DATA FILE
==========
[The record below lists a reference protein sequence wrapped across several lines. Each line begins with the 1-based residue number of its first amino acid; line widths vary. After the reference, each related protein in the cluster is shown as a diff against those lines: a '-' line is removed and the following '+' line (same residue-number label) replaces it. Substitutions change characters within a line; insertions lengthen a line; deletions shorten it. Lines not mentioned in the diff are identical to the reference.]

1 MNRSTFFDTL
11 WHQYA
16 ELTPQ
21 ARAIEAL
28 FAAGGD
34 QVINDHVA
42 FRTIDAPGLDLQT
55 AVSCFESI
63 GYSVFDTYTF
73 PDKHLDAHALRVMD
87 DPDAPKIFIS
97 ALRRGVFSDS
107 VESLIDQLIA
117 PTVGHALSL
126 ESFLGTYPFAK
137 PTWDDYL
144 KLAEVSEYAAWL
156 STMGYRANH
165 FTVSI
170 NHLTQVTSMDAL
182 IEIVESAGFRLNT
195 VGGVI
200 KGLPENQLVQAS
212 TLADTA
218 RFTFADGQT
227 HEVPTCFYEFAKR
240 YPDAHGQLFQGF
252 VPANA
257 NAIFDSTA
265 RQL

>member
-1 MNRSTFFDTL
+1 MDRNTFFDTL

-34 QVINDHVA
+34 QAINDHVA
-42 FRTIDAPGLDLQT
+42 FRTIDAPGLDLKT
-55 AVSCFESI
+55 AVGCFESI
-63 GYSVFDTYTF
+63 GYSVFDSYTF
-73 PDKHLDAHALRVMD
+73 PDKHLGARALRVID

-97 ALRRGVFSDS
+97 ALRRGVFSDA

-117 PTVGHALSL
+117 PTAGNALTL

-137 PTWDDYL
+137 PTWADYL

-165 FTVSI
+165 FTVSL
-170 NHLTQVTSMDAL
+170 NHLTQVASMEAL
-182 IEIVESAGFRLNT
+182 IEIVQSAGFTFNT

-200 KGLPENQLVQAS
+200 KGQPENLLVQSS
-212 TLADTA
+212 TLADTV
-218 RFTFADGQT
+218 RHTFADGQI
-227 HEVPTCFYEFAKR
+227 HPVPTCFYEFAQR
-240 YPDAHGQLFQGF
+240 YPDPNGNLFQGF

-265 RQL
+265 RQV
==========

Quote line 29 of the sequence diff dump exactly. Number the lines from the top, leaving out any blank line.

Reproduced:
252 VPANA